Antimicrobial Efficacies, Antioxidant Activity and Nutritional Potentials of Trachyspermum ammi
Waseem Hassan*, Hamsa Noreen, Shakila Rehman and Shehnaz Gul
Institute of Chemical Sciences, University of Peshawar, Peshawar, Khyber Pakhtunkhwa, Pakistan
- *Corresponding Author:
- Waseem Hassan
Institute of Chemical Sciences, University of Peshawar
Peshawar -25120, Khyber Pakhtunkhwa, Pakistan
E-mail: [email protected]
Received Date: October 31, 2016; Accepted Date: November 15, 2016; Published Date: November 18, 2016
Citation: Hassan W, Noreen H, Rehman S, Gul S (2016) Antimicrobial Efficacies, Antioxidant Activity and Nutritional Potentials of Trachyspermum ammi. Vitam Miner 5:145. doi: 10.4172/2376-1318.1000145
Copyright: © 2016 Hassan W, et al. This is an open-access article distributed under the terms of the Creative Commons Attribution License, which permits unrestricted use, distribution, and reproduction in any medium, provided the original author and source are credited.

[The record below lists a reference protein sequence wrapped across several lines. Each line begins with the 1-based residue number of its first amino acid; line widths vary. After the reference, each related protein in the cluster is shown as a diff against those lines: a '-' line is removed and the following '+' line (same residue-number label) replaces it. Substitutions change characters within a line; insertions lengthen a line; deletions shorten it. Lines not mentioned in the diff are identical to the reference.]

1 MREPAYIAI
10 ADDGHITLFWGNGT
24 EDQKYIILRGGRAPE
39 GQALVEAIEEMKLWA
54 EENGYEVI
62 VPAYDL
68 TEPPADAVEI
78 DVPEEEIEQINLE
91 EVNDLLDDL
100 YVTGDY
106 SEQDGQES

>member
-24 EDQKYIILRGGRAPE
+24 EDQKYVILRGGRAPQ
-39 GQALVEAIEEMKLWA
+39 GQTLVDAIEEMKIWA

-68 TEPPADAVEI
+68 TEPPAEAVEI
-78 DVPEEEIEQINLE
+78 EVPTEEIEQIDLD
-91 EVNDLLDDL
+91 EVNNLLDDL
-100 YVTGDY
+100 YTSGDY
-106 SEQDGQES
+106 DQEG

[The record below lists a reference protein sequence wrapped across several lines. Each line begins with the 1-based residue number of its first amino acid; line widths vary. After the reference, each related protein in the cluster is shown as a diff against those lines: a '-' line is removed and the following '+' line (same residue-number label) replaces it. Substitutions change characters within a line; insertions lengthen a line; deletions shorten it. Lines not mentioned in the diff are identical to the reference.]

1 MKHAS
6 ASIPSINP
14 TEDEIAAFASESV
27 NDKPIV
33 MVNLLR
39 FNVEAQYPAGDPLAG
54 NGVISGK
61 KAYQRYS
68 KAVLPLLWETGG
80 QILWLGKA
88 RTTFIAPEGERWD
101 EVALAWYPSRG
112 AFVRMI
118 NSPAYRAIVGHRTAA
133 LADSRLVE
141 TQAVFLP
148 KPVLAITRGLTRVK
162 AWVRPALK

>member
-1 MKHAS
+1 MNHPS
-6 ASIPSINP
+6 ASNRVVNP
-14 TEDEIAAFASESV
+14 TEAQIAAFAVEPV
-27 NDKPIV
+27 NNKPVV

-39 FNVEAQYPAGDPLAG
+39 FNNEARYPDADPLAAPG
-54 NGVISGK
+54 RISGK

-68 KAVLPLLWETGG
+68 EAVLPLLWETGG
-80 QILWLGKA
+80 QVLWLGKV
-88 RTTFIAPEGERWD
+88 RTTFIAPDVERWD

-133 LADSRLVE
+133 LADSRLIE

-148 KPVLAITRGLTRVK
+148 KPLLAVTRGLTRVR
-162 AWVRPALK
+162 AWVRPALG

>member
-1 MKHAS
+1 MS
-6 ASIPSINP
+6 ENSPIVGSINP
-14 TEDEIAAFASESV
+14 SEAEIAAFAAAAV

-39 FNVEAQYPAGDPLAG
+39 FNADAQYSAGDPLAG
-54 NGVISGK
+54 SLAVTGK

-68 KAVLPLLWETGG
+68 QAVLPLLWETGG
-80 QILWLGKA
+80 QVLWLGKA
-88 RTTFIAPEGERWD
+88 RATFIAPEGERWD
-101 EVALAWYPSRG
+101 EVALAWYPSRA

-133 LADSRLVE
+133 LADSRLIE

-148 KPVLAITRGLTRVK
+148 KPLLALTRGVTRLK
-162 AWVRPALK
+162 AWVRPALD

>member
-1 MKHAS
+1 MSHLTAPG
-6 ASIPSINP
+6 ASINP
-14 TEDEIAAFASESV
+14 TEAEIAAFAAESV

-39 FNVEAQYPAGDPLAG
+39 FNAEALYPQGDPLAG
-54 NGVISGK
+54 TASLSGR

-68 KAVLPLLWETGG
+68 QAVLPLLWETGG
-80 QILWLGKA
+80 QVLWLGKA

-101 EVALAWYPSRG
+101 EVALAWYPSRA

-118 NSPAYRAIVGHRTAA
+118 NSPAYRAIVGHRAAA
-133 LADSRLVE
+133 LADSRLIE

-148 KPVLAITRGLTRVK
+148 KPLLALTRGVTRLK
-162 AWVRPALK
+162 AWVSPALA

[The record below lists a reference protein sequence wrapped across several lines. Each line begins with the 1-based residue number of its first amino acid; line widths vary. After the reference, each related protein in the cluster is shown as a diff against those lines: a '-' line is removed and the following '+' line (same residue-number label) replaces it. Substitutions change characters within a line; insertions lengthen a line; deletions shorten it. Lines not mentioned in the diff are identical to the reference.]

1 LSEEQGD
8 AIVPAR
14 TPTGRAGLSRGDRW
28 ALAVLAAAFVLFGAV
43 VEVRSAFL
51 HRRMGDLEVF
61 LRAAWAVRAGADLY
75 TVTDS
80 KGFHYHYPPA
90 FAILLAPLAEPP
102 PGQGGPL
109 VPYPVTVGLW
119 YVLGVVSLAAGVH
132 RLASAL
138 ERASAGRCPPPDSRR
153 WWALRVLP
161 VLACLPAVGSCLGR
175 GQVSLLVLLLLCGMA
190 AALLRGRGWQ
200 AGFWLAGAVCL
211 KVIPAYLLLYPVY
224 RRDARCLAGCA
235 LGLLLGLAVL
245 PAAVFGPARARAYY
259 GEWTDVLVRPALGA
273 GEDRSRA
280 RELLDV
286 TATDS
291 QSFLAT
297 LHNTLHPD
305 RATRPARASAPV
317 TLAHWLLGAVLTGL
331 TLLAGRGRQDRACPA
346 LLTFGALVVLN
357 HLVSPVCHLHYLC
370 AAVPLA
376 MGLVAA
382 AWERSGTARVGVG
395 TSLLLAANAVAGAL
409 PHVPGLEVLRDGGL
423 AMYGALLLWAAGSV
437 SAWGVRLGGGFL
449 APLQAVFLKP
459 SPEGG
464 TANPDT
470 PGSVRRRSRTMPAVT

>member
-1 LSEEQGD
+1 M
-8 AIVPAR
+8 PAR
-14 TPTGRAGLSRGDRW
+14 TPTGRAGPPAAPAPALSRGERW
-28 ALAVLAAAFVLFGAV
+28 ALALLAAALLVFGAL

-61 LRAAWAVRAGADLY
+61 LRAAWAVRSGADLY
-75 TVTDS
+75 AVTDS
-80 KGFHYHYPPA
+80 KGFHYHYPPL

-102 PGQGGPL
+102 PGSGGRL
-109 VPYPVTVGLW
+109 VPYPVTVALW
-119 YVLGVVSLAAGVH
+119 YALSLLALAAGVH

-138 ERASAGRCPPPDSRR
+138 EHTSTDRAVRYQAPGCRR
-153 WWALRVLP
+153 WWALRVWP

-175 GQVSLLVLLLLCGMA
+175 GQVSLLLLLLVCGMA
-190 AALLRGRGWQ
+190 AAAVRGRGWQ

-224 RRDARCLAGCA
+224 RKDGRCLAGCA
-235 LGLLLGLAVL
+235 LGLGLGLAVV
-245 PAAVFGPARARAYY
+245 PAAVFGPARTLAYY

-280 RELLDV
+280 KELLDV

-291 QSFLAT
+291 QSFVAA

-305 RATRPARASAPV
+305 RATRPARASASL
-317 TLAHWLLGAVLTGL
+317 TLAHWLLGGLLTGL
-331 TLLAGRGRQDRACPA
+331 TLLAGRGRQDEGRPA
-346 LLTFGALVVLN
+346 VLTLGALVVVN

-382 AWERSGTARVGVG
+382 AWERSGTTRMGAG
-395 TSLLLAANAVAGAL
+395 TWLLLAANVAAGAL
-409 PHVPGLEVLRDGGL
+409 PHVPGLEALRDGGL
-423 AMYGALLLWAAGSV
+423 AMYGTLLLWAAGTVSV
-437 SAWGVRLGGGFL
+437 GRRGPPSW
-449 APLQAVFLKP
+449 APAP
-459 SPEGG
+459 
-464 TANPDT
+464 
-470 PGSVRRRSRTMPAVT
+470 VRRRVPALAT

Trachyspermum ammi (TA) is a traditional medicinal plant which can be considered as a source of natural antioxidants and can be used for a wide range of infectious diseases. Our objectives were to explore the biochemical efficacies of the aqueous and acetonic extract of TA with special emphasis on antimicrobial and antioxidant activities. Nutritional profile and phytochemical screening were performed by standard methods. The agar well diffusion method was used to assess the antimicrobial activity against ten (10) clinical bacterial strains and five (5) fungal stains. The free radical scavenging activity of the acetonic extract was estimated spectrophotometrically by the 2, 2-diphenyl-1-picrylhydrazyl (DPPH) assay. In seeds of TA, the crude fat, crude fiber, vitamin C, moisture, ash contents, crude protein, TSS, total acidity, pH and total sugar were 4.6 ± 0.19%, 4.2 ± 0.1%, 13.5 ± 0.7%, 9.5 ± 0.19%, 11.5 ± 1.7%, 1.46 ± 0.2%, 1.1 ± 0.01%, 0.65 ± 0.01%, 5.75 ± 0.9% and 5.1 ± 0.9% respectively. TA tested positive for alkaloids, carbohydrates and sugar, phenolic compounds, flavonoids, protein and amino acid, gum and mucilage and tannins, while negative results were found for saponins. Antioxidant assessments by DPPH assay showed that acetonic extract of TA possess high radical-scavenging activity i.e., 71.0 ± 2.3%. Vitamin C was used as reference standard. Susceptibility testing of acetonic extract of TA revealed strong antibacterial activity against Staphylococcus aureus (zone of growth inhibition 13 mm), good activity against Salmonella typhi and Xanthomonas (with zone diameter of 12 mm), while TA was least active against Salmonella heidelberg (inhibition zone diameter of 5 mm), Klebsiella pneumoniae and Clostridium with 6 mm zone of inhibition. TA also exhibited maximum antifungal activity against Aspergillus niger (15 mm) and Entomola (11 mm). While least activity was observed against A. flavus and Alternaria alternata (inhibition zone diameter of 9 mm, each). Based on the experimental data, TA could be considered as a therapeutic agent to inhibit the free radical-mediated reactions in biological systems. However further molecular studies and mechanistic insights are needed.